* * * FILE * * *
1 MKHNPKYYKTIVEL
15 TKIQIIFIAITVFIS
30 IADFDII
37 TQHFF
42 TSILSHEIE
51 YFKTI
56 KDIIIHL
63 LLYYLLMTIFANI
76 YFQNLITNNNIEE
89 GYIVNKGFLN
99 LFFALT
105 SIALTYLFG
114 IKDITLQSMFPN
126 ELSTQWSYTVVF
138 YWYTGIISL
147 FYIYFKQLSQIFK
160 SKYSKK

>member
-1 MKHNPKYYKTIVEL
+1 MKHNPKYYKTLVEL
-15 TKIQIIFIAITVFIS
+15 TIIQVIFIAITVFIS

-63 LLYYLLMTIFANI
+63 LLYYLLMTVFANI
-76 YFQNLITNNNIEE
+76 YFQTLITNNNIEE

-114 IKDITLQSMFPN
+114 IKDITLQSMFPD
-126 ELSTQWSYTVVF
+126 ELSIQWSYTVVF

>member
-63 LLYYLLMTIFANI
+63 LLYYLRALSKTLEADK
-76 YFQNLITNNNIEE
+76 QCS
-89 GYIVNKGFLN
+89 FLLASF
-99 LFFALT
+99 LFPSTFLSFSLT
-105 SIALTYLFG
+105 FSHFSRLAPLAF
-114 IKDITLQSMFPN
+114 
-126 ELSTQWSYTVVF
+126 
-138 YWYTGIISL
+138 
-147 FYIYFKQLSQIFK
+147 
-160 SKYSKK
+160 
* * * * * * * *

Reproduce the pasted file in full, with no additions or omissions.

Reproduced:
1 MKHNPKYYKTIVEL
15 TKIQIIFIAITVFIS
30 IADFDII
37 TQHFF
42 TSILSHEIE
51 YFKTI
56 KDIIIHL
63 LLYYLLMTIFANI
76 YFQNLITNNNIEE
89 GYIVNKGFLN
99 LFFALT
105 SIALTYLFG
114 IKDITLQSMFPN
126 ELSTQWSYTVVF
138 YWYTGIISL
147 FYIYFKQLSQIFK
160 SKYSKK

>member
-1 MKHNPKYYKTIVEL
+1 MKHNPKYYKTLVEL
-15 TKIQIIFIAITVFIS
+15 TIIQVIFIAITVFIS

-63 LLYYLLMTIFANI
+63 LLYYLLMTVFANI
-76 YFQNLITNNNIEE
+76 YFQTLITNNNIEE

-114 IKDITLQSMFPN
+114 IKDITLQSMFPD
-126 ELSTQWSYTVVF
+126 ELSIQWSYTVVF

>member
-63 LLYYLLMTIFANI
+63 LLYYLRALSKTLEADK
-76 YFQNLITNNNIEE
+76 QCS
-89 GYIVNKGFLN
+89 FLLASF
-99 LFFALT
+99 LFPSTFLSFSLT
-105 SIALTYLFG
+105 FSHFSRLAPLAF
-114 IKDITLQSMFPN
+114 
-126 ELSTQWSYTVVF
+126 
-138 YWYTGIISL
+138 
-147 FYIYFKQLSQIFK
+147 
-160 SKYSKK
+160 